3. They are seduced by number crunching.
Universal saw unexpected box office bonanzas from both “Mamma Mia!,” a mediocre Abba musical that grossed $615.8 million worldwide, and its better sequel “Here We Go Again!” ($395.4 million worldwide), as well as “The King’s Speech” Oscar-winner Tom Hooper’s “Les Miserables,” which grabbed $441 million worldwide as well as three Oscars.
4. They cede too much power to talent.
The success of “Les Miserables,” and his Best Picture Oscar for “The King’s Speech,” gave Hooper the leverage to direct another challenging musical project. He sold Working Title and Universal on a period sung-through movie relying on ambitious visual effects that would turn actors in form-fitting body stockings into fur-covered creatures with flicking ears and tails. Universal bought into the premise that something new would draw an audience.
As for “Dolittle,” Universal believed that “Iron Man” and “Sherlock” star Robert Downey, Jr. could carry a fantasy world. He wanted a quality writer/director on board, but Stephen Gaghan (“Syriana”) seems like a strange choice to direct a VFX-driven kids’ movie. Gaghan commandeered a script based on “The Voyage of Doctor Dolittle” from five credited writers, including himself. Downey based his character on William Price, a real-life Welsh neo-druidist physician, but his accent fluctuated wildly. The studio sent the film back for three weeks of reshoots last spring to beef up the comedy, under the supervision of director Jonathan Liebesman and writer Chris McKay, after poor test screenings.
5. Directors and studios believe in eye-popping visual effects.
In the case of “Cats,” Hooper was in over his head, not realizing the sheer scale and degree of difficulty he was taking on, even with VFX masters like ILM and MPC on board. After moviegoers reacted scathingly to the first trailer, critics eviscerated the movie. Some were thrown out of the picture as they checked out Rebel Wilson popping tiny human cockroaches into her mouth, Jason Derulo’s missing package, and other fuzzed-over body parts. The film’s original release had unfinished cats and CGI errors, such as scenes showing Judi Dench and Jennifer Hudson’s human hands instead of cat paws.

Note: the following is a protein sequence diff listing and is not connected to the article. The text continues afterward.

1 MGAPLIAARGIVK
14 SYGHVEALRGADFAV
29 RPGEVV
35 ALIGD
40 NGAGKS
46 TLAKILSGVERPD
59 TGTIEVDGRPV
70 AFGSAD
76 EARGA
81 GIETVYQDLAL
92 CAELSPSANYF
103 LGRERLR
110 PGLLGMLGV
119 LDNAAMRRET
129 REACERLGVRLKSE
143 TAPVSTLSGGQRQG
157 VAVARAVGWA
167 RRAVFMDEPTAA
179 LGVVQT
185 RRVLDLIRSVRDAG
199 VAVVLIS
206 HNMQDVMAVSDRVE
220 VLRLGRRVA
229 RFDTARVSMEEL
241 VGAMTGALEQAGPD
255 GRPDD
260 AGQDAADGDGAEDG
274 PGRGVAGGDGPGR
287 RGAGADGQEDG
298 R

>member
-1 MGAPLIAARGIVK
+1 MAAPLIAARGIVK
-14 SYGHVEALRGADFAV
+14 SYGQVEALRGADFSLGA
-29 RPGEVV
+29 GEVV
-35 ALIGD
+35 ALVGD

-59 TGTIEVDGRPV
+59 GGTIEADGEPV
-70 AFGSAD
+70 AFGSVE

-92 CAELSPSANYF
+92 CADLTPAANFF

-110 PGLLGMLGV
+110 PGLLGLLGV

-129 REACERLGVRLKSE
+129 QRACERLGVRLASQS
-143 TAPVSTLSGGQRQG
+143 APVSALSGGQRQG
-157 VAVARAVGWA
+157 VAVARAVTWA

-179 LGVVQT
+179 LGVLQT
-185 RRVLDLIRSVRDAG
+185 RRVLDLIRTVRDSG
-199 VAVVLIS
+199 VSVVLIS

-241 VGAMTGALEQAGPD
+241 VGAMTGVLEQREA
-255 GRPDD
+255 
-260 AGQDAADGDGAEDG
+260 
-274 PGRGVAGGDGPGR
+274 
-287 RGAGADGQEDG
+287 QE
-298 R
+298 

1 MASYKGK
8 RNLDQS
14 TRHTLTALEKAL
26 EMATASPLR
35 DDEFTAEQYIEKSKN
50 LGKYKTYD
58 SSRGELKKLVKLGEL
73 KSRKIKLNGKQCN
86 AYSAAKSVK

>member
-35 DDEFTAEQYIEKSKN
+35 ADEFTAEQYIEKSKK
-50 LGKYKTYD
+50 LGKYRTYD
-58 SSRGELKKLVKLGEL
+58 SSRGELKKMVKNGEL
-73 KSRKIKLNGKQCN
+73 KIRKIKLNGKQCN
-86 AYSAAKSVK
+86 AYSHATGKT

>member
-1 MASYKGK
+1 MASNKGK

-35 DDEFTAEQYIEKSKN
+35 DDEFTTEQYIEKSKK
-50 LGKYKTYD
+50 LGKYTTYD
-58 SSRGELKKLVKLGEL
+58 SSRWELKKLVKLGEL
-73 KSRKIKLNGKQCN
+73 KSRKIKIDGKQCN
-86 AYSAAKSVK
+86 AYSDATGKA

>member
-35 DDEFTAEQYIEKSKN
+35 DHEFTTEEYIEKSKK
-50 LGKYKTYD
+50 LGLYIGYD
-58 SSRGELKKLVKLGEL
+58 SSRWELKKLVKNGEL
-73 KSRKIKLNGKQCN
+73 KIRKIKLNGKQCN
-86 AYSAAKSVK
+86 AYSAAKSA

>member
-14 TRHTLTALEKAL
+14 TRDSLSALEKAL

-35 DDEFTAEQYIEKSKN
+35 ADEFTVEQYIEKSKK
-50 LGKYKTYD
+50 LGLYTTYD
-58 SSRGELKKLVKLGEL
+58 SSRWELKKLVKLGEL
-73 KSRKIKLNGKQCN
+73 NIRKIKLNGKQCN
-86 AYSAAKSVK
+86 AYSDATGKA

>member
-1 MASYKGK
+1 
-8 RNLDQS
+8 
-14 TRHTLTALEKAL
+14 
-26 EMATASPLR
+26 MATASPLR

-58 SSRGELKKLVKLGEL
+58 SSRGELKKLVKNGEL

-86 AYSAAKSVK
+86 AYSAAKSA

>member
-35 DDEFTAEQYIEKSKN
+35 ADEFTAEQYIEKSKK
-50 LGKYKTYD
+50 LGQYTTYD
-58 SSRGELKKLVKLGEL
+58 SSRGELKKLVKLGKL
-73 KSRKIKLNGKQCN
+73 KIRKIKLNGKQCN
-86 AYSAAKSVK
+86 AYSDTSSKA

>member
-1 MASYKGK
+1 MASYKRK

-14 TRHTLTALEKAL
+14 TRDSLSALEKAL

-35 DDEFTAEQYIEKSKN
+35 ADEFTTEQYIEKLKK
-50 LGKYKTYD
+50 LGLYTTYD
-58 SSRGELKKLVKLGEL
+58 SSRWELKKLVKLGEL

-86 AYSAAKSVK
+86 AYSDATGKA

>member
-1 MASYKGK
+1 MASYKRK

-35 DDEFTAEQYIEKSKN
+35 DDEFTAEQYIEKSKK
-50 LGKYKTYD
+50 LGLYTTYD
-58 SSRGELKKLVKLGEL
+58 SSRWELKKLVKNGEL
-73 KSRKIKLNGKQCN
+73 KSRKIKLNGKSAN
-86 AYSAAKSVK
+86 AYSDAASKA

Hooper not only offered one version of the movie to the studio for screenings very late (missing various awards group deadlines), but at the December 16 New York world premiere, admitted that he had finished the film “at 8 am the previous day after 36 hours in a row.”
Another late-December musical, 2017’s “The Greatest Showman,” grew into a sleeper hit on word of mouth despite mixed reviews — but earned an A Cinemascore. “Cats” got a C+ Cinemascore. Hooper later forced the studio to replace the opening release prints with new DCPs that included enhanced VFX. Awards consideration was never in the cards, and the VFX fixes didn’t seem to help. The movie is expected to lose $70 million, and theater chain Alamo Drafthouse is selling out special “rowdy” screenings where audiences get to cosplay and yell at the screen.
With “Dolittle,” the glorious VFX animals — especially a lumbering polar bear — are its greatest asset. But the flimsy story about a young boy (Harry Collett) wanting to apprentice with the country doctor (Downey) who lives only with his menagerie of talking animals, but pulls himself out of grieving the loss of his wife in order to attend to his ailing benefactor Queen Victoria (Jessie Buckley), finally pulls it down. No cohesive or immersive world here.